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News Navigator: What does Japan PM Kishida's 'national economic security' mean?

Shelves at a drugstore in the city of Otsu in west Japan are seen bare of masks at the start of the coronavirus crisis, in this partially altered February 2020 file photo. (Mainichi/Yusuke Konishi)

The Mainichi Shimbun answers some common questions readers may have about Prime Minister Fumio Kishida's oft-cited "national economic security," and what it might mean for people both in and outside Japan.

    Question: Prime Minister Fumio Kishida often talks about "economic safety guarantees," but what does this mean?

    Answer: Recent years have seen economics weaponized between different countries, like in U.S.-China conflict. National economic security refers to avoiding threats posed on national security by foreign powers controlling companies and technology that support a country's crucial infrastructure such as nuclear power and key industries. When forming his Cabinet, Kishida created a new ministerial post in charge of economic security, and made related issues one of his flagship policies.

    Q: What might his administration do?

    A: One method is to limit investments by foreign investors and companies in Japanese firms. There have been problematic cases of the Ministry of Internal Affairs and Communications overlooking violations of a Japanese regulation on foreign investment in domestic broadcasters. But there are limits on the ratio of shares in domestic businesses in public speech, news reporting, advanced technology and other fields that a foreign player can own. These businesses also have a duty to report in advance any foreign investments in their stock. In June, a law was passed limiting the use of land in areas around nuclear power stations, Japan Self-Defense Forces bases and elsewhere. This, too, is aimed at reducing inappropriate land acquisitions by foreign nationals.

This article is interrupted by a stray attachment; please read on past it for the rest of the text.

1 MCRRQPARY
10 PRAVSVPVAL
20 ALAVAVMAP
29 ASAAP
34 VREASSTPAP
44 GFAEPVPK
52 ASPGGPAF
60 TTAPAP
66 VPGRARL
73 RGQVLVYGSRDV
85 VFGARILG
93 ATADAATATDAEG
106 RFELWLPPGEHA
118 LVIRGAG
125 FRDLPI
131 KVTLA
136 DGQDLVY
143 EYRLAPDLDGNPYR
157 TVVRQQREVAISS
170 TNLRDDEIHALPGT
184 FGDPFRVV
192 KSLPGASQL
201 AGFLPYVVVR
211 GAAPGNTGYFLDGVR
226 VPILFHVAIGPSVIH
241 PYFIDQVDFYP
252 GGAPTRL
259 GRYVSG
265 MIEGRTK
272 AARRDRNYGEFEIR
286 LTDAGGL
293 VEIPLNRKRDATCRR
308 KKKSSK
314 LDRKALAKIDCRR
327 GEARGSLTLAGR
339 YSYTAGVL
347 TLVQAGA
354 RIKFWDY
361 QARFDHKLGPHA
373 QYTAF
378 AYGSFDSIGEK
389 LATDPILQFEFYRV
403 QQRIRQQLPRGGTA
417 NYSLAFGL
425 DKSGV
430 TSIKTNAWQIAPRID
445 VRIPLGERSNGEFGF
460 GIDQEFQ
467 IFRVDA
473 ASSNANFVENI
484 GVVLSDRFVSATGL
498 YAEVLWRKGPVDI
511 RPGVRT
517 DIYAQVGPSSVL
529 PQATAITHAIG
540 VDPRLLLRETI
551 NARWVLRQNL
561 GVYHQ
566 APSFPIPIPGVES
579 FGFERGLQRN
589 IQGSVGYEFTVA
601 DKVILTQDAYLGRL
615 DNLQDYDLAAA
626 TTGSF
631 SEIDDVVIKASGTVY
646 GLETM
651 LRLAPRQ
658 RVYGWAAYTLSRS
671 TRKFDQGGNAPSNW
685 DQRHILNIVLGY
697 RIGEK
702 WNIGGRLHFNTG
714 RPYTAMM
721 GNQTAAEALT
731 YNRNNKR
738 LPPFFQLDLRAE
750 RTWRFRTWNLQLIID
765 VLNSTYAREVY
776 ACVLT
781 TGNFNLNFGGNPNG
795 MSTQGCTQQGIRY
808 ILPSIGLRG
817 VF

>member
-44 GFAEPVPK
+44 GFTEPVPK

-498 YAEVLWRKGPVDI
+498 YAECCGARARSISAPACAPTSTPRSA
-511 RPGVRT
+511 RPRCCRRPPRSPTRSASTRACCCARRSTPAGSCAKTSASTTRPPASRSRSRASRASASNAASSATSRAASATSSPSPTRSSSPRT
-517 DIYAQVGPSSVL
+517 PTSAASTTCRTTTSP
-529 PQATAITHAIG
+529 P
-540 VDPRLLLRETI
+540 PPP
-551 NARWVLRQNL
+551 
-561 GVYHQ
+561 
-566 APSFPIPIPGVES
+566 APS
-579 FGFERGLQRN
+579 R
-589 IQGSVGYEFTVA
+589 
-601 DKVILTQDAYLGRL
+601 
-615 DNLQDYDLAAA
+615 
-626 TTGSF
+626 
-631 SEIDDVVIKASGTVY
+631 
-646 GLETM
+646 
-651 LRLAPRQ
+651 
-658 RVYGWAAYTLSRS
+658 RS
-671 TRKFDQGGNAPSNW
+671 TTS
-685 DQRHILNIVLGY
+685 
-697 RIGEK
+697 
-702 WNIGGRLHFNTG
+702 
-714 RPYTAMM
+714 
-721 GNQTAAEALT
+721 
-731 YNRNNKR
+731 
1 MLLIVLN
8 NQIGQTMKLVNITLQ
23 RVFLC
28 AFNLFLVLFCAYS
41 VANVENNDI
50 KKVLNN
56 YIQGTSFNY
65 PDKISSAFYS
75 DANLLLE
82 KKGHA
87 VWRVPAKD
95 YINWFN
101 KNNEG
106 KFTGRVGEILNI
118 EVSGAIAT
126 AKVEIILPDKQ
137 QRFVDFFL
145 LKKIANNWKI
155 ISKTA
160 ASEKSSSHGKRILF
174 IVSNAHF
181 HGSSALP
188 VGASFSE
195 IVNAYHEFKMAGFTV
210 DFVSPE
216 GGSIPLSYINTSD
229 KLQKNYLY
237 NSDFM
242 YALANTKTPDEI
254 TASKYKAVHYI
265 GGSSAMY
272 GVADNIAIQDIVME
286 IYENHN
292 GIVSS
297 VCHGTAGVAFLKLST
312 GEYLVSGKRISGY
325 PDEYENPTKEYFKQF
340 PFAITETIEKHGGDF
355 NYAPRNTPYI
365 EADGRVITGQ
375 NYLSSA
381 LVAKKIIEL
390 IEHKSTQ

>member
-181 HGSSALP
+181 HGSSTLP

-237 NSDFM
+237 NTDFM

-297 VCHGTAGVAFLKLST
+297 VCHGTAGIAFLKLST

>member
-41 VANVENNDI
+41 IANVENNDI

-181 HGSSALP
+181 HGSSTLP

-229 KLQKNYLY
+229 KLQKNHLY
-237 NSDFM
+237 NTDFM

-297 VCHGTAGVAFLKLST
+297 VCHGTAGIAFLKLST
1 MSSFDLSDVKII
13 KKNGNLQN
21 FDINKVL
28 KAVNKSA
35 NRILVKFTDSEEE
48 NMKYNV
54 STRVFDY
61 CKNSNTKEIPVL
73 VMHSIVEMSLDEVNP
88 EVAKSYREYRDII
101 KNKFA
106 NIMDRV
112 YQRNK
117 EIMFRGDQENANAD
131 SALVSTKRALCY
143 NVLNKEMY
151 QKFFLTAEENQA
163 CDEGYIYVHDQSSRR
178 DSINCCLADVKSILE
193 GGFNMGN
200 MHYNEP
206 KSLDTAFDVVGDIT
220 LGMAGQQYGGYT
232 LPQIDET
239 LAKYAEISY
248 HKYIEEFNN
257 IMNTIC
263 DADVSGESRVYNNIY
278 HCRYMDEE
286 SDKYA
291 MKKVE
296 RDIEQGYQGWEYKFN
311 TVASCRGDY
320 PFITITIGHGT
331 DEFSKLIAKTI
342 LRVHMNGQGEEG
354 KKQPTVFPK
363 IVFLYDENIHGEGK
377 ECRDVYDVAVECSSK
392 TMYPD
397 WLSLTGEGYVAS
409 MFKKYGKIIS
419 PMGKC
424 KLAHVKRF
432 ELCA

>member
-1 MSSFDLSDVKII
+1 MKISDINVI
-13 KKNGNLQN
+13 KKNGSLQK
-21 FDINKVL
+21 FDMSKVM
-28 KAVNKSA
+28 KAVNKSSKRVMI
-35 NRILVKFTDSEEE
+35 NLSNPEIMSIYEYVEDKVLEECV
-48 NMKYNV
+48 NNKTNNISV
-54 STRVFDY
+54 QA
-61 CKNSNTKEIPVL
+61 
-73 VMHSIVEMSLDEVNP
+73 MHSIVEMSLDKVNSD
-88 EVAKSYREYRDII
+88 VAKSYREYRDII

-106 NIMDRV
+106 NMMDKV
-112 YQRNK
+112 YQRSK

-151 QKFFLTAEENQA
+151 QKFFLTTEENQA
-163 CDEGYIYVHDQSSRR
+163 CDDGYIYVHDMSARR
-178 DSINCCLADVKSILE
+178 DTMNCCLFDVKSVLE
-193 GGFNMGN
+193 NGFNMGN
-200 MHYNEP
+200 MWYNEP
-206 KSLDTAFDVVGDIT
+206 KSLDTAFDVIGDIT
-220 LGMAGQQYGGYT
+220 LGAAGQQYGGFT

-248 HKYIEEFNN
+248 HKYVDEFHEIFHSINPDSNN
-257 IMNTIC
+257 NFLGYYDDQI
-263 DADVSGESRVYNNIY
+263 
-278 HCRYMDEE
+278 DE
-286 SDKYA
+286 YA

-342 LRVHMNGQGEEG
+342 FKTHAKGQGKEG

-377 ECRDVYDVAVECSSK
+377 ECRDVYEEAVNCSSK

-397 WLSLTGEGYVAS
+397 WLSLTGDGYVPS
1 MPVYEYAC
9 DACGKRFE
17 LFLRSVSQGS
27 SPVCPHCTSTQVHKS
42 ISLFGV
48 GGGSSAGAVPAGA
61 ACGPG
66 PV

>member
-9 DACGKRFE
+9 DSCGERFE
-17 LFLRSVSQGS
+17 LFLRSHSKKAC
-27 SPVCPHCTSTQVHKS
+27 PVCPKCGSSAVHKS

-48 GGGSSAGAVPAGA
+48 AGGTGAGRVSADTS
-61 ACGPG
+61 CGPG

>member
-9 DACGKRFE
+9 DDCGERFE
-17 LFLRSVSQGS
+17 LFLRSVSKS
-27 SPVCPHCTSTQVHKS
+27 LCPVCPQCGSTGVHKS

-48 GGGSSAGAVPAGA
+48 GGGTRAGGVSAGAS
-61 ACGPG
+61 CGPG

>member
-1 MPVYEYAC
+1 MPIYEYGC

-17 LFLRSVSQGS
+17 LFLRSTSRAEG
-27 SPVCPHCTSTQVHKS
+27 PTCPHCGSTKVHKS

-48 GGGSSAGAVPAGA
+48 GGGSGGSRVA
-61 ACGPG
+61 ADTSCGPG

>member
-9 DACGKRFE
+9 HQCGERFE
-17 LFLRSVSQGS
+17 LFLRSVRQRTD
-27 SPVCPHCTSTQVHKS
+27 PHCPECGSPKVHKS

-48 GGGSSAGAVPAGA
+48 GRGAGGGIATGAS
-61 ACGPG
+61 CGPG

Q: Apart from broadcasters, what other kinds of industries are subject to the controls?

    A: There are more than 20, including nuclear power, space, electricity and gas. If the fixed investment ratio is exceeded, the national government can order a stop on investments.

    Q: Doesn't this go against free trade ideals?

    A: Free trade is indispensable for world economic growth. But if we become overly dependent on other countries' supply networks for raw materials, parts and other goods, we'll face crises like the mask shortage during the early days of the coronavirus crisis. Improvements in economic security are sought while avoiding falling into an excessively protectionist approach.

    (Japanese original by Akira Murao, Business News Department)

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